Change search
CiteExportLink to record
Permanent link

Direct link
Cite
Citation style
  • apa
  • ieee
  • modern-language-association-8th-edition
  • vancouver
  • Other style
More styles
Language
  • de-DE
  • en-GB
  • en-US
  • fi-FI
  • nn-NO
  • nn-NB
  • sv-SE
  • Other locale
More languages
Output format
  • html
  • text
  • asciidoc
  • rtf
Prediabetes and diabetes accelerate cognitive decline and predict microvascular lesions: A population-based cohort study
Stockholm University, Faculty of Social Sciences, Aging Research Center (ARC), (together with KI).
Stockholm University, Faculty of Social Sciences, Aging Research Center (ARC), (together with KI). Stockholm Gerontology Research Center, Sweden.
Stockholm University, Faculty of Social Sciences, Aging Research Center (ARC), (together with KI).
Stockholm University, Faculty of Social Sciences, Aging Research Center (ARC), (together with KI).
Show others and affiliations
Number of Authors: 62019 (English)In: Alzheimer's & Dementia, ISSN 1552-5260, E-ISSN 1552-5279, Vol. 15, no 1, p. 25-33Article in journal (Refereed) Published
Abstract [en]

Introduction: The impact of prediabetes and diabetes on cognitive decline and the potential underlying mechanisms remain unclear. We investigated whether prediabetes and diabetes accelerate cognitive decline and brain aging, and the initial pathological changes linked to microvascular processes.

Methods: Nine-year longitudinal data from the Swedish National Study on Aging and Care-Kungsholmen (n = 2746, age >= 60 years) and the magnetic resonance imaging subsample (n = 455) were used. Cognitive function was assessed with Mini-Mental State Examination. Brain magnetic resonance imaging markers included total brain tissue, white matter, gray matter, white matter hyperintensities, and hippocampal volumes.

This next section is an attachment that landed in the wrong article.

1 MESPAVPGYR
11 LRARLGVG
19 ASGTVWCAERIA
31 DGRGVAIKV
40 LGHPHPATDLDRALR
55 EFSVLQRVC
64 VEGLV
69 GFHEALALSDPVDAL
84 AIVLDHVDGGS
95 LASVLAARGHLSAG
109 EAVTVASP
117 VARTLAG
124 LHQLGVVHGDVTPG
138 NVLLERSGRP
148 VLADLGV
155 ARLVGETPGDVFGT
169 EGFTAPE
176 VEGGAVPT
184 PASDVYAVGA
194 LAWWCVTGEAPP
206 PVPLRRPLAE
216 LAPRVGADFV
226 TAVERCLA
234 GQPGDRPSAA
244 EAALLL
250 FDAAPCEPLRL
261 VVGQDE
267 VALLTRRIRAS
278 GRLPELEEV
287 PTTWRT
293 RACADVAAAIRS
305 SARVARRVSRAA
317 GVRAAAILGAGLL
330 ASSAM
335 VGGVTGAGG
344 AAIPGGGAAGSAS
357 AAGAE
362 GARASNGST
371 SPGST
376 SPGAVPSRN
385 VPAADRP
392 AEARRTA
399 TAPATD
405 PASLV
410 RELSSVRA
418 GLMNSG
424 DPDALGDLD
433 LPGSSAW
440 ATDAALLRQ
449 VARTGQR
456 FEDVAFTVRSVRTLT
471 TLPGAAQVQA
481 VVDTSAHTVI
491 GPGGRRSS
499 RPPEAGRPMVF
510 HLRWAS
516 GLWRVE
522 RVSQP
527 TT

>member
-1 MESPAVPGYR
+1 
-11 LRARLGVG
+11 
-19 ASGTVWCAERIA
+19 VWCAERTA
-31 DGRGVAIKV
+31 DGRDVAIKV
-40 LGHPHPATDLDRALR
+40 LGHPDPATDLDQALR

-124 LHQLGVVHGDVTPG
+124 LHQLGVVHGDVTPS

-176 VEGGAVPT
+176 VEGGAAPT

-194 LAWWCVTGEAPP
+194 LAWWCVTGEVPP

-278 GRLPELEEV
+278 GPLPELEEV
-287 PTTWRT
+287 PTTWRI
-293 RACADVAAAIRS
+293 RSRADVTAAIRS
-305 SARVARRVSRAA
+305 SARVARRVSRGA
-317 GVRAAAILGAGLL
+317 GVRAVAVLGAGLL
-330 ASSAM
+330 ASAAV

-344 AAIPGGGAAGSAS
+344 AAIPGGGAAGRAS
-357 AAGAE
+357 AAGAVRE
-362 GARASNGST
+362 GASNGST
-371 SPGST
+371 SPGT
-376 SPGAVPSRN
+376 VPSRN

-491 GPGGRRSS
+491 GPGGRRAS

Results: Compared with diabetes-free status, prediabetes and diabetes were independently associated with accelerated cognitive decline. Prediabetes was cross-sectionally associated with smaller total brain tissue volume (P < .01), particularly smaller white matter volume. Diabetes was associated with larger white matter hyperintensities volume. Longitudinally, diabetes was associated with faster white matter hyperintensities accumulation. No associations between prediabetes or diabetes and hippocampal volume were found.

Discussion: Diabetes and prediabetes accelerate cognitive decline and might predict microvascular lesions among dementia-free older adults.

Place, publisher, year, edition, pages
2019. Vol. 15, no 1, p. 25-33
Keywords [en]
Type 2 diabetes, Prediabetes, Cognitive decline, Cerebral microvascular lesions, Magnetic resonance imaging, White matter hyperintensities, Longitudinal study, Aging
National Category
Geriatrics Endocrinology and Diabetes
Identifiers
URN: urn:nbn:se:su:diva-165705DOI: 10.1016/j.jalz.2018.06.3060ISI: 000455493000004PubMedID: 30114414OAI: oai:DiVA.org:su-165705DiVA, id: diva2:1285573
Available from: 2019-02-04 Created: 2019-02-04 Last updated: 2019-02-04Bibliographically approved

Open Access in DiVA

No full text in DiVA

Other links

Publisher's full textPubMed
By organisation
Aging Research Center (ARC), (together with KI)
In the same journal
Alzheimer's & Dementia
GeriatricsEndocrinology and Diabetes

Search outside of DiVA

GoogleGoogle Scholar

doi
pubmed
urn-nbn

Altmetric score

doi
pubmed
urn-nbn
Total: 36 hits
CiteExportLink to record
Permanent link

Direct link
Cite
Citation style
  • apa
  • ieee
  • modern-language-association-8th-edition
  • vancouver
  • Other style
More styles
Language
  • de-DE
  • en-GB
  • en-US
  • fi-FI
  • nn-NO
  • nn-NB
  • sv-SE
  • Other locale
More languages
Output format
  • html
  • text
  • asciidoc
  • rtf